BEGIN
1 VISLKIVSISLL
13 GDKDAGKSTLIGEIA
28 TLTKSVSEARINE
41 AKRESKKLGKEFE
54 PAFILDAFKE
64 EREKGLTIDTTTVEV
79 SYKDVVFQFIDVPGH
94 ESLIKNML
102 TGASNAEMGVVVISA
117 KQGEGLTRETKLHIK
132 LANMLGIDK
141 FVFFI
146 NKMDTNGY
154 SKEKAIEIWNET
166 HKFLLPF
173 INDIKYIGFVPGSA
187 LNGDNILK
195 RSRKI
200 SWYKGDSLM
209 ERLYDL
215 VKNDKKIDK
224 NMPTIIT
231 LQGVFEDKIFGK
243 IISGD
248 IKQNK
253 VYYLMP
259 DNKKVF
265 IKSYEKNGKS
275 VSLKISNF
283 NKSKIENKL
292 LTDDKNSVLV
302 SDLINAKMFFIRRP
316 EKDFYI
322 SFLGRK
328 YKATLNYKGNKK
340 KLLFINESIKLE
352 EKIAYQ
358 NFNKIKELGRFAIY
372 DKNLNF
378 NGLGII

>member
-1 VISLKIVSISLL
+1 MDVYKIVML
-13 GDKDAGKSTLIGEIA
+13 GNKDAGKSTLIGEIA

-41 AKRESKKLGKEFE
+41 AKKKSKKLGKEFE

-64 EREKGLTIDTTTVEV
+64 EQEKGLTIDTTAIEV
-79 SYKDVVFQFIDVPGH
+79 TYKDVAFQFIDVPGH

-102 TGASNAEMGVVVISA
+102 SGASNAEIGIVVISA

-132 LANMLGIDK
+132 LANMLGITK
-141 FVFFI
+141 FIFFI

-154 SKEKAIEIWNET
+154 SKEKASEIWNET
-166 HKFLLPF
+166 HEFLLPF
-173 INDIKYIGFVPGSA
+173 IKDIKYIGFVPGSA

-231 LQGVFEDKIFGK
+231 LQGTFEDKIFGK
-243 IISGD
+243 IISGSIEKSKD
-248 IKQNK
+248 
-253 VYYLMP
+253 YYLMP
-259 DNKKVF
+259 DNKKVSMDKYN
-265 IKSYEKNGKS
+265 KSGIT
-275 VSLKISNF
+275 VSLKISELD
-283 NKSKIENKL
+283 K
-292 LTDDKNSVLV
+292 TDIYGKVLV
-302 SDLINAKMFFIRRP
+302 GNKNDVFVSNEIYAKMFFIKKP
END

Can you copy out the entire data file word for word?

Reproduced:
1 VISLKIVSISLL
13 GDKDAGKSTLIGEIA
28 TLTKSVSEARINE
41 AKRESKKLGKEFE
54 PAFILDAFKE
64 EREKGLTIDTTTVEV
79 SYKDVVFQFIDVPGH
94 ESLIKNML
102 TGASNAEMGVVVISA
117 KQGEGLTRETKLHIK
132 LANMLGIDK
141 FVFFI
146 NKMDTNGY
154 SKEKAIEIWNET
166 HKFLLPF
173 INDIKYIGFVPGSA
187 LNGDNILK
195 RSRKI
200 SWYKGDSLM
209 ERLYDL
215 VKNDKKIDK
224 NMPTIIT
231 LQGVFEDKIFGK
243 IISGD
248 IKQNK
253 VYYLMP
259 DNKKVF
265 IKSYEKNGKS
275 VSLKISNF
283 NKSKIENKL
292 LTDDKNSVLV
302 SDLINAKMFFIRRP
316 EKDFYI
322 SFLGRK
328 YKATLNYKGNKK
340 KLLFINESIKLE
352 EKIAYQ
358 NFNKIKELGRFAIY
372 DKNLNF
378 NGLGII

>member
-1 VISLKIVSISLL
+1 MDVYKIVML
-13 GDKDAGKSTLIGEIA
+13 GNKDAGKSTLIGEIA

-41 AKRESKKLGKEFE
+41 AKKKSKKLGKEFE

-64 EREKGLTIDTTTVEV
+64 EQEKGLTIDTTAIEV
-79 SYKDVVFQFIDVPGH
+79 TYKDVAFQFIDVPGH

-102 TGASNAEMGVVVISA
+102 SGASNAEIGIVVISA

-132 LANMLGIDK
+132 LANMLGITK
-141 FVFFI
+141 FIFFI

-154 SKEKAIEIWNET
+154 SKEKASEIWNET
-166 HKFLLPF
+166 HEFLLPF
-173 INDIKYIGFVPGSA
+173 IKDIKYIGFVPGSA

-231 LQGVFEDKIFGK
+231 LQGTFEDKIFGK
-243 IISGD
+243 IISGSIEKSKD
-248 IKQNK
+248 
-253 VYYLMP
+253 YYLMP
-259 DNKKVF
+259 DNKKVSMDKYN
-265 IKSYEKNGKS
+265 KSGIT
-275 VSLKISNF
+275 VSLKISELD
-283 NKSKIENKL
+283 K
-292 LTDDKNSVLV
+292 TDIYGKVLV
-302 SDLINAKMFFIRRP
+302 GNKNDVFVSNEIYAKMFFIKKP